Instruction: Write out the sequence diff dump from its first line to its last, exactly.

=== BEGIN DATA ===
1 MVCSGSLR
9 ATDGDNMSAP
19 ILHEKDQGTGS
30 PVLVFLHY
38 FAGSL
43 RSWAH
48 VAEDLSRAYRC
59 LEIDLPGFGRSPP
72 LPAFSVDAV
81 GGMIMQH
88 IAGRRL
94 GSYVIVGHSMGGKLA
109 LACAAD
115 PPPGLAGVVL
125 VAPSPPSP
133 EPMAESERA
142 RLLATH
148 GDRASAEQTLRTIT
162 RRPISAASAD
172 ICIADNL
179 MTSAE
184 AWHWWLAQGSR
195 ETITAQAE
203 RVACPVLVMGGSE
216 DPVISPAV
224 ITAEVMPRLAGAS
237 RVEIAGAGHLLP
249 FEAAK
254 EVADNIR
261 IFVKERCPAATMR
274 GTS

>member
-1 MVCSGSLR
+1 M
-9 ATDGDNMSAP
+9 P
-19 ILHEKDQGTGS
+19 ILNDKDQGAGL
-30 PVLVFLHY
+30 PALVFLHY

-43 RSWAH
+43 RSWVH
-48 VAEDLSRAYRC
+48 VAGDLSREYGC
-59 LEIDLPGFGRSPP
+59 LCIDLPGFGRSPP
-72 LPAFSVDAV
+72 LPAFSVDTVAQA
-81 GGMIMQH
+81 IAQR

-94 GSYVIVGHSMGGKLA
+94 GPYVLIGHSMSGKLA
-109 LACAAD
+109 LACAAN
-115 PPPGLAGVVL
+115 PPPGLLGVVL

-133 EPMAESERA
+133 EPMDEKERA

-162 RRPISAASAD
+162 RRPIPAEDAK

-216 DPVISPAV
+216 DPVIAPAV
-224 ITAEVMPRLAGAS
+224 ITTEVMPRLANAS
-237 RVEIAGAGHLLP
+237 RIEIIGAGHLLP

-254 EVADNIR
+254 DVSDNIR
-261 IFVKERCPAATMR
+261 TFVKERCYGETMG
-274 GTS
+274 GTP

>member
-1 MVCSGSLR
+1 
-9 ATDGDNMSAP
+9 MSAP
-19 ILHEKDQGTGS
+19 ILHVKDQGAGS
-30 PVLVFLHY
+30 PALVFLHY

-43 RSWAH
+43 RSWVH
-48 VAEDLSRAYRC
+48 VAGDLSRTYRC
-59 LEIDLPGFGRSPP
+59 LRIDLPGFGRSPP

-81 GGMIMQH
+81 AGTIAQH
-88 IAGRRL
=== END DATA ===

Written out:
1 MVCSGSLR
9 ATDGDNMSAP
19 ILHEKDQGTGS
30 PVLVFLHY
38 FAGSL
43 RSWAH
48 VAEDLSRAYRC
59 LEIDLPGFGRSPP
72 LPAFSVDAV
81 GGMIMQH
88 IAGRRL
94 GSYVIVGHSMGGKLA
109 LACAAD
115 PPPGLAGVVL
125 VAPSPPSP
133 EPMAESERA
142 RLLATH
148 GDRASAEQTLRTIT
162 RRPISAASAD
172 ICIADNL
179 MTSAE
184 AWHWWLAQGSR
195 ETITAQAE
203 RVACPVLVMGGSE
216 DPVISPAV
224 ITAEVMPRLAGAS
237 RVEIAGAGHLLP
249 FEAAK
254 EVADNIR
261 IFVKERCPAATMR
274 GTS

>member
-1 MVCSGSLR
+1 M
-9 ATDGDNMSAP
+9 P
-19 ILHEKDQGTGS
+19 ILNDKDQGAGL
-30 PVLVFLHY
+30 PALVFLHY

-43 RSWAH
+43 RSWVH
-48 VAEDLSRAYRC
+48 VAGDLSREYGC
-59 LEIDLPGFGRSPP
+59 LCIDLPGFGRSPP
-72 LPAFSVDAV
+72 LPAFSVDTVAQA
-81 GGMIMQH
+81 IAQR

-94 GSYVIVGHSMGGKLA
+94 GPYVLIGHSMSGKLA
-109 LACAAD
+109 LACAAN
-115 PPPGLAGVVL
+115 PPPGLLGVVL

-133 EPMAESERA
+133 EPMDEKERA

-162 RRPISAASAD
+162 RRPIPAEDAK

-216 DPVISPAV
+216 DPVIAPAV
-224 ITAEVMPRLAGAS
+224 ITTEVMPRLANAS
-237 RVEIAGAGHLLP
+237 RIEIIGAGHLLP

-254 EVADNIR
+254 DVSDNIR
-261 IFVKERCPAATMR
+261 TFVKERCYGETMG
-274 GTS
+274 GTP

>member
-1 MVCSGSLR
+1 
-9 ATDGDNMSAP
+9 MSAP
-19 ILHEKDQGTGS
+19 ILHVKDQGAGS
-30 PVLVFLHY
+30 PALVFLHY

-43 RSWAH
+43 RSWVH
-48 VAEDLSRAYRC
+48 VAGDLSRTYRC
-59 LEIDLPGFGRSPP
+59 LRIDLPGFGRSPP

-81 GGMIMQH
+81 AGTIAQH
-88 IAGRRL